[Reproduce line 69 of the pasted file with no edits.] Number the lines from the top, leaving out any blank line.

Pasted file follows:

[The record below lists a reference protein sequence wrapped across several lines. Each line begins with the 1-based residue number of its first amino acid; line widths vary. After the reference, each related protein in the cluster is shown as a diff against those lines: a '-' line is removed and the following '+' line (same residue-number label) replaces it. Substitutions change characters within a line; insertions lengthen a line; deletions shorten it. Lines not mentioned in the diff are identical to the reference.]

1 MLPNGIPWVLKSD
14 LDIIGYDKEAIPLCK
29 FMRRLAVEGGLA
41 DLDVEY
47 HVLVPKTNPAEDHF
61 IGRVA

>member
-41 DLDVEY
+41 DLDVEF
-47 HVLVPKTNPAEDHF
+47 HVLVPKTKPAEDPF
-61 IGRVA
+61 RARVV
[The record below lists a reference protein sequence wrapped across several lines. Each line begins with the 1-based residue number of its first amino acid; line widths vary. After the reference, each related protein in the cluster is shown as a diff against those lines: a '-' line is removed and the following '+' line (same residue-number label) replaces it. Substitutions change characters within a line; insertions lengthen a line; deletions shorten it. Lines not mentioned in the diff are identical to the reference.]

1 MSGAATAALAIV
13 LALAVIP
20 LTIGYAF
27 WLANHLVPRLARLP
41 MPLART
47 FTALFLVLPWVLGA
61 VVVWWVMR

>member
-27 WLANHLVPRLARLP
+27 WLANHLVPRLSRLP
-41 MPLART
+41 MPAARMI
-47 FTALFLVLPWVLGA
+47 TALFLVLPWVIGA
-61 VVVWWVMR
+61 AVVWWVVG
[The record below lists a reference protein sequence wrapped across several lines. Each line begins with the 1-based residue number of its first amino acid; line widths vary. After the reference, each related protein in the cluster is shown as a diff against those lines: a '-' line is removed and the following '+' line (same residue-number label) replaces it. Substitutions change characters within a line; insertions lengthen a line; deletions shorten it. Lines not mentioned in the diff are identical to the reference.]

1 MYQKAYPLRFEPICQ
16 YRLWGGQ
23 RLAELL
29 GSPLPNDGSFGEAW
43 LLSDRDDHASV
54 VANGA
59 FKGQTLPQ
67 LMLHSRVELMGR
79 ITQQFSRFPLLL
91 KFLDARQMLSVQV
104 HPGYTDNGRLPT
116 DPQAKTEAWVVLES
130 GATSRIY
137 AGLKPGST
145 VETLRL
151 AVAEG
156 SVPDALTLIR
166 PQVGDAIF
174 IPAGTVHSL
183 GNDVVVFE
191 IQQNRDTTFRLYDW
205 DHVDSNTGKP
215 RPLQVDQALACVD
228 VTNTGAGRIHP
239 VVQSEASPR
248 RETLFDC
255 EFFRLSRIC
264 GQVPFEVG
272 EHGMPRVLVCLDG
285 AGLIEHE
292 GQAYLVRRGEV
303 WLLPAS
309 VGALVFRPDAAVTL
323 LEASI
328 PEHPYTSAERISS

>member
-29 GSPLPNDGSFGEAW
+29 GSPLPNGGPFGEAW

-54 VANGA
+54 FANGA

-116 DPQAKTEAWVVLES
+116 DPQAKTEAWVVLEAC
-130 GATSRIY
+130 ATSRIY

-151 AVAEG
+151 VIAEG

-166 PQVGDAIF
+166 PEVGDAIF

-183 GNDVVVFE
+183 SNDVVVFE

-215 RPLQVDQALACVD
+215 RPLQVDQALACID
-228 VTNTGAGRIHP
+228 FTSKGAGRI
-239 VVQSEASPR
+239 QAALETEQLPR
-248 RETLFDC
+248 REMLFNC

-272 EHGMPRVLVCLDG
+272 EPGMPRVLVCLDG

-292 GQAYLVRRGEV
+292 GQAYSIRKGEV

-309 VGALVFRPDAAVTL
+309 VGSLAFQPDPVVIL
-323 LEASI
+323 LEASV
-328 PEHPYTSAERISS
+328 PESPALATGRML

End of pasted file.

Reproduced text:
-29 GSPLPNDGSFGEAW